“Sure, no problem. You want me to bring it over to a table, or...?”

“No,” I said as I wandered forward and sat on the stool farthest away from the other customer. I wasn't in any kind of mood to chat, not that he had even glanced my way.

“Nice evening,” the bartender said, glancing behind me, out of the door.

“Yes,” I said, though I hadn't even noticed. I couldn't have told you if it was raining or clear, whether there was a sunset or grey clouds.

“I'm Hugh.” He poured cider from a bottle.


“You seem out of sorts, Carl.” He put the glass on a mat in front of me. “Anything you want to talk about? I'm a good listener.”

He didn't wait for my reply, but grabbed a second glass and a second bottle and began to pour another drink. For the first time, I think I actually saw him, this man in his early thirties, maybe a year or two younger than me, his dark beard and dark eyes, Meditteranean looks. There was a single stud earring in his left ear and just the hint of a tattoo between his pectorals, where the first few buttons of his shirt had been left fashionably undone.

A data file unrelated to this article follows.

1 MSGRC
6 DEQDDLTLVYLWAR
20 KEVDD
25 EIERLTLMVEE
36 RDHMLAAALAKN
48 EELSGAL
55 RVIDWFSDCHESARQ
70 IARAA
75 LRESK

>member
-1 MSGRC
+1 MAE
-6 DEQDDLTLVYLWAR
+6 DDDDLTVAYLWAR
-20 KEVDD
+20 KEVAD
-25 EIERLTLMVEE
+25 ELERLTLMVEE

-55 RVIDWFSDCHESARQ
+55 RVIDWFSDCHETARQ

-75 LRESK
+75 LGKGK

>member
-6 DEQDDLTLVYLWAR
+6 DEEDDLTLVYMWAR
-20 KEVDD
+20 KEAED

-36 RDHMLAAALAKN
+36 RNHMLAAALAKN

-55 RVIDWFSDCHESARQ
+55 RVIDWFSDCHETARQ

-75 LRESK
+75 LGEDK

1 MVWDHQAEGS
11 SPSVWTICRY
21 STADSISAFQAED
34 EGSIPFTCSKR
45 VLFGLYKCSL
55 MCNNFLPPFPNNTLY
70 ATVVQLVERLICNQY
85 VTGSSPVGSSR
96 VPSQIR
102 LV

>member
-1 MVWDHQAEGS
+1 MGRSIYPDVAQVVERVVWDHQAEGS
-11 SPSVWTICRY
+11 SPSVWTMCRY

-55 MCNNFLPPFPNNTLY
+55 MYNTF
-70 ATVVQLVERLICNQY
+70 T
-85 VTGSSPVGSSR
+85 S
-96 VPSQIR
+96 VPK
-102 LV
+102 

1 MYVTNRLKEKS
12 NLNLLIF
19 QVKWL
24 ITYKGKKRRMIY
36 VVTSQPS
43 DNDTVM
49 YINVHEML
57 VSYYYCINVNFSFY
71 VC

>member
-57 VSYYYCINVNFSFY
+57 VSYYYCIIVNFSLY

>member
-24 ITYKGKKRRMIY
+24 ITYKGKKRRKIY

“I...” I began to reply, but where would I start? He didn't push, didn't pressure. As I fell silent, he took a sip of his drink, mine still standing untouched. I shook my head, but he didn't say a word. He met my eyes without a smile of encouragement or indulgence, just interest. “I lost my job today,” I said, and he nodded. No judgment. “I've been doing that job since I left university, over fifteen years ago. I've never even really lived, never been anywhere or done anything, never had a girlfriend.”

“Are those things that you want?”

I thought about that for a moment. Were they? I'd never wanted them before. Maybe I just wanted another job. I shrugged my shoulders. “I honestly don't know what I want. I wish...” I took a sip of my drink. The cider was ice cold, sweet and rich. It might have been the best cider I'd ever tasted. “What brand is this?”

“What do you wish, Carl?”

“I wish I hadn't lost my job.”